Clad in jeans and a white tee; eating a burger (albeit the non-traditional Boca burger), baked beans, and apple pie; discussing the summer blockbuster we'd taken in (Superman Returns is worth the 7 bucks), I realized that M and I had a pretty traditional 4th of July. We were the All-American couple yesterday. It got me thinking about how I feel about being an American. Am I proud to be an American? Yesterday was the definetely the day I was supposed to be as we showed off our superiority as a nation in creating fireworks displays and staging hot dog eating contests. There are other reasons that I've questioned my pride as an American citizen lately. The World Cup, for instance. Watching the faces of German spectators yesterday was like watching the faces of people whose dogs had been collectively hit by cars. When the Americans went out, it was more like, "well, what did you expect?" There will be no American in the Wimbledon finals this year, and it's not that big of a conversation topic.
America is a unique country in that we rarely, if ever, show a unified pride in ourselves or in anything. We are, as a general rule, too self-involved and self-important to care about the greater good. Don't get me wrong, Americans will rally behind a cause, but we've got an expiration date for caring about others. The whole country proudly flew flags and gave blood in the fall of 2001, we sent money and aid to tsunami victims in 2004, we sent millions and all of the trailers and lumber and supplies we could muster to the Gulf coast last summer. Where do we stand on most of those issues now? Ann Coulter berating widows of 9/11 and people wondering where the money went. A nation playing a game of "he did it, she did it" in the wake of Katrina's disaster. Here's an idea- maybe it's a little of everyone's fault. Let's get over the blame game and learn from our mistakes. What a concept.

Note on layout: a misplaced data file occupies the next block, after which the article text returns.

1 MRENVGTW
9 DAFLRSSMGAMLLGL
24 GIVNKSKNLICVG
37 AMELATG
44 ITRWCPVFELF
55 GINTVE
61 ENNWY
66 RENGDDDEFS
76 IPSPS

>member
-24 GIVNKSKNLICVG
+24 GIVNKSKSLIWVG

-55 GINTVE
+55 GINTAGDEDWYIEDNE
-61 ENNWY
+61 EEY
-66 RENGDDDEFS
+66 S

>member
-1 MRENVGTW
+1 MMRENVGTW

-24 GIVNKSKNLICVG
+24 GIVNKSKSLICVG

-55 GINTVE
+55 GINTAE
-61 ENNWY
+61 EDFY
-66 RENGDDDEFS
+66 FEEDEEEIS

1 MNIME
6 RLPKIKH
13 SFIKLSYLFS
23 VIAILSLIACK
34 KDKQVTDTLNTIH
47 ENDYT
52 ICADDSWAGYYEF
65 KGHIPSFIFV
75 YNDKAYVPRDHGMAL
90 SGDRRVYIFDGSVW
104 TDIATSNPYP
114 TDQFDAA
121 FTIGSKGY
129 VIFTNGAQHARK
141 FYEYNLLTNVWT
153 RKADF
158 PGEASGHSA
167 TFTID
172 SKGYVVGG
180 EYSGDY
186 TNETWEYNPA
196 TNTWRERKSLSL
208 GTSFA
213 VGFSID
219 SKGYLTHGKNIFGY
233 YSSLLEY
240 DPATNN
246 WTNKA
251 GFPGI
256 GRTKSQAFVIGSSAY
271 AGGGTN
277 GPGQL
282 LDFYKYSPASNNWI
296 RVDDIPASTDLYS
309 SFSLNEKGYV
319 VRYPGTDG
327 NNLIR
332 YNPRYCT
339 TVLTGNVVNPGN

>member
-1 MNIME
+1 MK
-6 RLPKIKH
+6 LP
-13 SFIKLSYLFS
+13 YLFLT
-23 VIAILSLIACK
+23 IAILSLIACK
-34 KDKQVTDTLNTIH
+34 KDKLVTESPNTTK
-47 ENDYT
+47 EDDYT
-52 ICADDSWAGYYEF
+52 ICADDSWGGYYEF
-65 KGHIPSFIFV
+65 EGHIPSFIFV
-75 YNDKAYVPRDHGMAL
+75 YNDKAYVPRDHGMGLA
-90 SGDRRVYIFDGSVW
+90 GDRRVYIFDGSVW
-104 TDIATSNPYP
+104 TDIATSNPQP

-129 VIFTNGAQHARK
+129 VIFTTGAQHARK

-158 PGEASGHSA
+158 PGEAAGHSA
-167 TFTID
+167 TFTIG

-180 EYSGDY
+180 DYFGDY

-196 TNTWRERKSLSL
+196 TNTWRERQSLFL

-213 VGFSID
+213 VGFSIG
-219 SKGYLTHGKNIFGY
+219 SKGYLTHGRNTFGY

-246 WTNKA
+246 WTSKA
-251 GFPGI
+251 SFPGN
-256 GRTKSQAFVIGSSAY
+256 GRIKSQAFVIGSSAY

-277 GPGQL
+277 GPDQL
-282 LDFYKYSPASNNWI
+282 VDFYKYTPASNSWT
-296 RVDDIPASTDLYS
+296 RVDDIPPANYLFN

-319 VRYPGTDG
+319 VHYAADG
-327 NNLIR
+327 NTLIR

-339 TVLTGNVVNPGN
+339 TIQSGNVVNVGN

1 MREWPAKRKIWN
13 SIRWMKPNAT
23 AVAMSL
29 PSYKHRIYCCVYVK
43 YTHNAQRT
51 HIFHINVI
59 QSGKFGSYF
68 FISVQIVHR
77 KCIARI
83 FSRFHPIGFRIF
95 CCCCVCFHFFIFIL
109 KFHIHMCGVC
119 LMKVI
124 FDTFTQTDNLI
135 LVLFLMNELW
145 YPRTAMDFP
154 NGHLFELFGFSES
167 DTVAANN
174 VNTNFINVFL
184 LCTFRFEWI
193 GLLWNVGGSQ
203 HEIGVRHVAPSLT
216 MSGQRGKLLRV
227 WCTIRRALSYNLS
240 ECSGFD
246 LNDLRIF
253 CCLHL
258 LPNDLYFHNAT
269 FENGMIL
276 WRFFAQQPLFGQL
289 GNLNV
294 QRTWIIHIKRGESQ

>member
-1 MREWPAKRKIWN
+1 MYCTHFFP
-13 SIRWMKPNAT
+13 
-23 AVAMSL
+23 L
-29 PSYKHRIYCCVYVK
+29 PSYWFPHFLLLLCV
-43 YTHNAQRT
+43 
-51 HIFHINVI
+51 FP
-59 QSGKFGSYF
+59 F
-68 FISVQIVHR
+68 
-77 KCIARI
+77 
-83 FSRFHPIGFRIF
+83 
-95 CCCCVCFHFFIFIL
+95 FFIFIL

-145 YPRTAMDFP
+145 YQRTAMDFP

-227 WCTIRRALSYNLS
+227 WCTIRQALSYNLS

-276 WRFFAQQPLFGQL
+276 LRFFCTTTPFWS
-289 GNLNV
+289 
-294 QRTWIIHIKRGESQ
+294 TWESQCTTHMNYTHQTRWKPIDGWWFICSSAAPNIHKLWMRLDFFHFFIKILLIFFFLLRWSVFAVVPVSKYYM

The war in Iraq is a whole different reason to question my American pride. I won't even go there. I can't understand why so many people are dying. Why? Why? Why? And why, if it was so urgent to quash Sadaam's rule in the wake of "we think he has WMD'", have we not gone after North Korea when we know that they have them? Maybe we don't hold a grudge against them like we did Iraq.
I'm not saying that I'm not proud to be an American, I'm just saying it's not a black and white issue. M pointed out as we talked about this yesterday that he thinks he is proud to be an American and even if he's not, he's lucky to be one. Now there's a true statement. Wouldn't it be great if all Americans collectively realized that one simple truth? As Americans we have more than anyone else, and I'm talking about tangibles and intangibles here. Yes, we've got our SUVs and IPODs, and we have schools and hospitals and roads, but we also have opportunities and freedoms that people in "lesser" nations could only dream of.
I'm still not sure that's something to be proud of, though.
On a lighter note, though (as I hate to be a negative Nancy), I did learn yesterday that my husband is taller than Superman, and I am proud of that. :)